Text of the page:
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I am looking into building a patio with a fireplace. I'd like the fireplace to run off of my home's natural gas. When I built the house they ran a natural gas line from the furnace to a place that we could put it outside for a patio (about a 30 foot run). Now I'll need have someone run an additional 25 feet to the fireplace location on the patio. For a total of 55ish feet with a 1/2" pipe, my very basic understanding is that the pressure is going to be very very low and that I'll never be able to get a fireplace to output anywhere close to 150,000ish BTUs that I desire. Is it even worth me testing out the pressure of the current 30 foot run, or should I just move on and build something using propane tanks?

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You want a 150,000 BTU firepit? That's like a gas bonfire! Most gas fire pits I've seen are in the 30-50k BTU range, a few are 100k.

1/2" pipe run 55ft is good for about 70 cu. ft. / hour, assuming 2 PSI or less supply. At 1100 BTU per cu. ft., that will get you 77,000 BTUs, somewhere in the upper end of what I've seen for fire pits.

For 150,000 BTUs, you are going to need about 136 cu. ft. / hr so for 55ft you would need a 3/4" pipe, all the way back to your trunk line (I'm not counting your total demand on that trunk line)..

  • Thanks, wow I didn't think I'd get anything near 70 cu ft./hr. It's a flexible pipe if that makes any difference. It's less of a firepit and more of a fireplace surrounded by three sides with a hearth and everything so I was thinking 150,000 might be right for that. Do you still think that's way overkill for a full fledged fireplace? – ShawnLane May 13 at 15:12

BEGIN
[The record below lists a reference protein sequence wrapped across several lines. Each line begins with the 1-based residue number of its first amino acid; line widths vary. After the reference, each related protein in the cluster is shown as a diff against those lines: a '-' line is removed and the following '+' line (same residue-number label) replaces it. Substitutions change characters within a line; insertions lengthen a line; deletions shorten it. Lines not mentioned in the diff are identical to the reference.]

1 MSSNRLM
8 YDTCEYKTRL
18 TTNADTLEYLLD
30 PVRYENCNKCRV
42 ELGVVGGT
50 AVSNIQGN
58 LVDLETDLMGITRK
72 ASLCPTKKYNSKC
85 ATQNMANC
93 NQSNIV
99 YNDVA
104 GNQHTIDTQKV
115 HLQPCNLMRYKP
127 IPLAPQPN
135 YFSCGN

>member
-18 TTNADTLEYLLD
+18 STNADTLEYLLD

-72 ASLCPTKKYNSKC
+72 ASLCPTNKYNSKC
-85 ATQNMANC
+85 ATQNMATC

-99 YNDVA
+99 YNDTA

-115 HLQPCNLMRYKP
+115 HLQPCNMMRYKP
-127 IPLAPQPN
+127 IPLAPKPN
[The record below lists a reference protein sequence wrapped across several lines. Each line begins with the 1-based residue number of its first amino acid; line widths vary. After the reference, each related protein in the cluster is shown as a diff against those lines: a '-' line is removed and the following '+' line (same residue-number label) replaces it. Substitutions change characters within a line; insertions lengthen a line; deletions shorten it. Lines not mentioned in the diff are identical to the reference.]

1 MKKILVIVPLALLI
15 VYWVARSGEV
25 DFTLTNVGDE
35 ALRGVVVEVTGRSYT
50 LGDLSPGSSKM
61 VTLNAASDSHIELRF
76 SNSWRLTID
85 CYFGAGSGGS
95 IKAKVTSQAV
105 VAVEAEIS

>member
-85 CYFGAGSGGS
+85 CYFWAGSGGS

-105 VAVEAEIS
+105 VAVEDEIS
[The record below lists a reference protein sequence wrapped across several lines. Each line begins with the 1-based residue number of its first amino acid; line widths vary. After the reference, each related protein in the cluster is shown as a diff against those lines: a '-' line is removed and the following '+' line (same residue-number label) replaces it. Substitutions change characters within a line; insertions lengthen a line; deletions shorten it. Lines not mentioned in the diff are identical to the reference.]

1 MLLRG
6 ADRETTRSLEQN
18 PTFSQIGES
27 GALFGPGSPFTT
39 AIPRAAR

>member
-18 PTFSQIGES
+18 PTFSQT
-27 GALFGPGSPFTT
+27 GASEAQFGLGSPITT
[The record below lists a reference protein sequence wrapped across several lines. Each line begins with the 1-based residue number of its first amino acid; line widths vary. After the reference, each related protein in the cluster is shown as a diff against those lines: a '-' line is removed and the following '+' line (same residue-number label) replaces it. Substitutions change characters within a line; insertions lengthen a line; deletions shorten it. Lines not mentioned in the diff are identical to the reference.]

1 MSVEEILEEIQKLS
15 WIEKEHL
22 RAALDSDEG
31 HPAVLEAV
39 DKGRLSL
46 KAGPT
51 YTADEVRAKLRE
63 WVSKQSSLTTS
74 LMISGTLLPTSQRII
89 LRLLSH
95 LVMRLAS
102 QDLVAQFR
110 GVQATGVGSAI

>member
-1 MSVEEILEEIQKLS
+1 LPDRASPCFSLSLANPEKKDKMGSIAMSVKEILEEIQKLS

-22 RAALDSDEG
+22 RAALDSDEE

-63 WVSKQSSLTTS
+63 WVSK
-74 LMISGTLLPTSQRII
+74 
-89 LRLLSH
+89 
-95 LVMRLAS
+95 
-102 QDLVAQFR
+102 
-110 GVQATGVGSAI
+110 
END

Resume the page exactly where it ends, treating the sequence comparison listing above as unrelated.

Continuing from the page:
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With 1/2 lb gas it will not be possible to support the fire pit you have in mind with 1/2" pipe. You can either repipe clear back to the meter with the right size of pipe or use bottle gas.

  • I think standard gas pressure is 7" WC or about 1/4 psi. – Jim Stewart May 11 at 0:28
  • Why is this answer different than J Raefield's? Is it because of the difference between a 1/2lb gas line and a 1/2" gas line? – ShawnLane May 13 at 15:14
  • The old standard was 7" water column in many areas, which equates to about 1/2 PSI (Pounds per Square Inch) of pressure. But starting a decade or so ago as more and more people started connecting to Natural Gas systems, the new standard now in many places is 2PSI. So it depends on where you are. – J. Raefield May 13 at 19:07
  • 1/2 inch has to do with the pipe inside diameter. Volume of gas (Cubic Feet per Minute or CFM) is a function of the pressure of the gas and the size of the pipe, along with the friction / turbulence created by turns in the pipe – J. Raefield May 13 at 19:43

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